Smith, Bruce A. 2013. Living translation: My story. Xulon press.
Xulon Press is the largest Christian Self-Publishing company in the U.S. and is owned and operated by Salem Media Group. According to its website, since 2001 it has self-published over 10,000 Christian authors.
Smith’s doctorate is a ministry degree achieved on-line from Regent University, on Organizational Leadership. Additional educational information on Smith can be found at linkedin.com. Regent University is a private Christian research university located in Virginia Beach, Virginia, United States. The university was founded by Pat Robertson in 1977 as Christian Broadcasting Network University, but changed its name to Regent University in 1990.
Bruce Smith is the President of Wycliffe Associates, an organization with headquarters in Orlando, Florida. According to its website, “Wycliffe Associates accelerates Bible translation around the world by empowering national translators and equipping the local church to share God’s Word in their own heart language” (www.wycliffe associates.org).
The worldview of Smith and the essence of his book can be summed up in the statement. “Ever since I can remember I’ve done things quickly” (64). The book outlines all the things that Smith has done quickly and all that he intends (not hopes) to do quickly. The chapters are short, averaging about eight pages, and the sections, paragraphs and sentences are brief. One gets the impression that the book is the result of transitory references from his diaries. He skips back and forth between experiences that are chronologically unrelated.
Smith is obsessed with purpose—check out the WA website—and he is intent on showing how Bible translation really should be done: quickly and with the highest degree of technical assistance one can afford. At times, although Smith sees that humility and prayer are also avenues to success, they may take second place to strategic planning and determination.
Chapter 12, late in the book, is called “Action” and Smith’s simple chart outlines his goal of moving from being “responsive” to being “proactive”. This is confirmed that in his “years in leadership there have been occasions where individual or team actions have come into question. Are they helping or hurting?” (p. 99). But here, at present, Smith simply means WA goals, not those of the larger Bible translation community.
The reader is assured that Smith has been invited by God to advance Bible translation (ix). He did not start out that way and confesses that he has not done any Bible translation himself. Rather, he sees himself as a man of action, running the race and involving multitudes in his vision. In this respect he is the quintessential American leader who believes he knows what should be done and will take risks to get them done. And Smith is never short of proactive illustrations: he has only to turn to himself as pilot, athlete, administrator, world traveler, and always at the leading edge. Others may discuss and do long range planning; Smith is in action and solving problems.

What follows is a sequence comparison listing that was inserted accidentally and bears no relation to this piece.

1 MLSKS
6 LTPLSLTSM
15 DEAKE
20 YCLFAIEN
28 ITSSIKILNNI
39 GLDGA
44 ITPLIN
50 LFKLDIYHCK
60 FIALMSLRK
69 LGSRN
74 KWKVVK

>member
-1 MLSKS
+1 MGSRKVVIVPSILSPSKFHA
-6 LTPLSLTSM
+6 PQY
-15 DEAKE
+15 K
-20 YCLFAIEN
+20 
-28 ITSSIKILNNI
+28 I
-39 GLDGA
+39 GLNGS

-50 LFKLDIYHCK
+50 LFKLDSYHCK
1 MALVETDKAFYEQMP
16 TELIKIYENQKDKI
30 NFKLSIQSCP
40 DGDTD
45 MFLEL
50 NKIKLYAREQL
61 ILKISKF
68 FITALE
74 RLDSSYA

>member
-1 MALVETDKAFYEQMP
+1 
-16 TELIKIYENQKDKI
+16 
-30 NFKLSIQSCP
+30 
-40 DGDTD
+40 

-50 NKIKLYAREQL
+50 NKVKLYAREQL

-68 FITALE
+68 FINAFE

There are of course Bible verses that justify actions of running, racing, and throwing off everything that impedes us (Smith cites Hebrews 12:1,2 for example).
Smith’s missionary career started out as a pilot and mechanic with MAF (formerly called Missionary Aviation Fellowship). He is prone to exaggeration and does not seem to carefully check his facts, like many entrepreneurs. For example, his history of WA is brief and omits any mention of the Wycliffe Bible Translators, USA, which authorized the organization’s inception, including the use of the name “Wycliffe”.
It is as if Smith founded WA, although as he admits “On my best days I know I’m a questionable choice” (p. 56). There is also something in the statement “I grew up learning to hate people who were different than me” (p.62) that should give the reader pause. Could there be other victims of such feelings?
In November, 1999, Smith was asked to leave MAF (p. 53) due to a different vision and priories (p.53), but a little later (no date is given) he was asked “by someone at Wycliffe Associates…if I would be interested in applying to be their next President” (p. 54). There is also a short apology to those in MAF who suffered under his leadership. “I did not desire to intend or hurt them [those that left MAF when he was the Chief Operating Officer]. But I know I did” (p. 77). And in Chapter 15 (Love Languages) there is a more extended section on “Loving Colleagues” (pp. 122-124), even though “When conflict arises, I immediately suspect the other party of wrong thinking and selfish motives” (p. 124).